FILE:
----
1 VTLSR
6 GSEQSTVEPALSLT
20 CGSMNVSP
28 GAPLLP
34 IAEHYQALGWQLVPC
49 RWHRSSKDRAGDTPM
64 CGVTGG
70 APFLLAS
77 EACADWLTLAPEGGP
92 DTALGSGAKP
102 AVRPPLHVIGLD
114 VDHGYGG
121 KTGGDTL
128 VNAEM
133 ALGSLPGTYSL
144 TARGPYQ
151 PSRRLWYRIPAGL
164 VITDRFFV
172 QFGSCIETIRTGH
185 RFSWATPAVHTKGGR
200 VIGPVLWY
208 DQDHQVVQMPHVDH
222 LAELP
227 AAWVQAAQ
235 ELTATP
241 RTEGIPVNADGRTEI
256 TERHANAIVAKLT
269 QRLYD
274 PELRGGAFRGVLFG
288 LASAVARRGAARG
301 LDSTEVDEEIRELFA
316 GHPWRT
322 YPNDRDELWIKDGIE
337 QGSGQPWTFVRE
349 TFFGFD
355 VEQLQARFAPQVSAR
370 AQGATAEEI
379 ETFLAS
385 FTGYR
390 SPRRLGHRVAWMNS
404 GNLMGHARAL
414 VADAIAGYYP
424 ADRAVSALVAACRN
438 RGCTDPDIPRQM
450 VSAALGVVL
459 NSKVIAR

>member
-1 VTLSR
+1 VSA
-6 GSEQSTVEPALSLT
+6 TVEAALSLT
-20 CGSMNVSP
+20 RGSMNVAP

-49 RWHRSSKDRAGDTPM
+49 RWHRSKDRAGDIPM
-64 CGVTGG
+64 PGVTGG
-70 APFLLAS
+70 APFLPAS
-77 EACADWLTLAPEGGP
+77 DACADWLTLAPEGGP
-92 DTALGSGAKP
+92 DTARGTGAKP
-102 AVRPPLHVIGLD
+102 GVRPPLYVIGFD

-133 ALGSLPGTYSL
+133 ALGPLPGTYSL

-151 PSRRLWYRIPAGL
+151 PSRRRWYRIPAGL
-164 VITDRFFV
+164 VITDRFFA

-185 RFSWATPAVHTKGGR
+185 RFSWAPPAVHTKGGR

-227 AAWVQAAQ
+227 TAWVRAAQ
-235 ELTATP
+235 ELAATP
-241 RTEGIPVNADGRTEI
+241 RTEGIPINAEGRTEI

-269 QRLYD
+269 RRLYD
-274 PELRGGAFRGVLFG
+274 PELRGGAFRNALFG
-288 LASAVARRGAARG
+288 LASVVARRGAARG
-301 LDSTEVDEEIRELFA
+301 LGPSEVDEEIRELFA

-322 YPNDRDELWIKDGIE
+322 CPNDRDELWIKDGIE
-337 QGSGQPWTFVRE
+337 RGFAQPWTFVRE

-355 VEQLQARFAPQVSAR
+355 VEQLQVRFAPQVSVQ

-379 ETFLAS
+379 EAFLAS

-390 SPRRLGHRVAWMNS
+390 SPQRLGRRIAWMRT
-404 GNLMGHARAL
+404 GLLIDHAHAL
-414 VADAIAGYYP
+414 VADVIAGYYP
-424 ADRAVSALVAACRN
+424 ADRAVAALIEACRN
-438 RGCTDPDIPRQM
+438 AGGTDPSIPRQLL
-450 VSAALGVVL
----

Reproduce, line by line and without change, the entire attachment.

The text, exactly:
1 VTLSR
6 GSEQSTVEPALSLT
20 CGSMNVSP
28 GAPLLP
34 IAEHYQALGWQLVPC
49 RWHRSSKDRAGDTPM
64 CGVTGG
70 APFLLAS
77 EACADWLTLAPEGGP
92 DTALGSGAKP
102 AVRPPLHVIGLD
114 VDHGYGG
121 KTGGDTL
128 VNAEM
133 ALGSLPGTYSL
144 TARGPYQ
151 PSRRLWYRIPAGL
164 VITDRFFV
172 QFGSCIETIRTGH
185 RFSWATPAVHTKGGR
200 VIGPVLWY
208 DQDHQVVQMPHVDH
222 LAELP
227 AAWVQAAQ
235 ELTATP
241 RTEGIPVNADGRTEI
256 TERHANAIVAKLT
269 QRLYD
274 PELRGGAFRGVLFG
288 LASAVARRGAARG
301 LDSTEVDEEIRELFA
316 GHPWRT
322 YPNDRDELWIKDGIE
337 QGSGQPWTFVRE
349 TFFGFD
355 VEQLQARFAPQVSAR
370 AQGATAEEI
379 ETFLAS
385 FTGYR
390 SPRRLGHRVAWMNS
404 GNLMGHARAL
414 VADAIAGYYP
424 ADRAVSALVAACRN
438 RGCTDPDIPRQM
450 VSAALGVVL
459 NSKVIAR

>member
-1 VTLSR
+1 VSA
-6 GSEQSTVEPALSLT
+6 TVEAALSLT
-20 CGSMNVSP
+20 RGSMNVAP

-49 RWHRSSKDRAGDTPM
+49 RWHRSKDRAGDIPM
-64 CGVTGG
+64 PGVTGG
-70 APFLLAS
+70 APFLPAS
-77 EACADWLTLAPEGGP
+77 DACADWLTLAPEGGP
-92 DTALGSGAKP
+92 DTARGTGAKP
-102 AVRPPLHVIGLD
+102 GVRPPLYVIGFD

-133 ALGSLPGTYSL
+133 ALGPLPGTYSL

-151 PSRRLWYRIPAGL
+151 PSRRRWYRIPAGL
-164 VITDRFFV
+164 VITDRFFA

-185 RFSWATPAVHTKGGR
+185 RFSWAPPAVHTKGGR

-227 AAWVQAAQ
+227 TAWVRAAQ
-235 ELTATP
+235 ELAATP
-241 RTEGIPVNADGRTEI
+241 RTEGIPINAEGRTEI

-269 QRLYD
+269 RRLYD
-274 PELRGGAFRGVLFG
+274 PELRGGAFRNALFG
-288 LASAVARRGAARG
+288 LASVVARRGAARG
-301 LDSTEVDEEIRELFA
+301 LGPSEVDEEIRELFA

-322 YPNDRDELWIKDGIE
+322 CPNDRDELWIKDGIE
-337 QGSGQPWTFVRE
+337 RGFAQPWTFVRE

-355 VEQLQARFAPQVSAR
+355 VEQLQVRFAPQVSVQ

-379 ETFLAS
+379 EAFLAS

-390 SPRRLGHRVAWMNS
+390 SPQRLGRRIAWMRT
-404 GNLMGHARAL
+404 GLLIDHAHAL
-414 VADAIAGYYP
+414 VADVIAGYYP
-424 ADRAVSALVAACRN
+424 ADRAVAALIEACRN
-438 RGCTDPDIPRQM
+438 AGGTDPSIPRQLL
-450 VSAALGVVL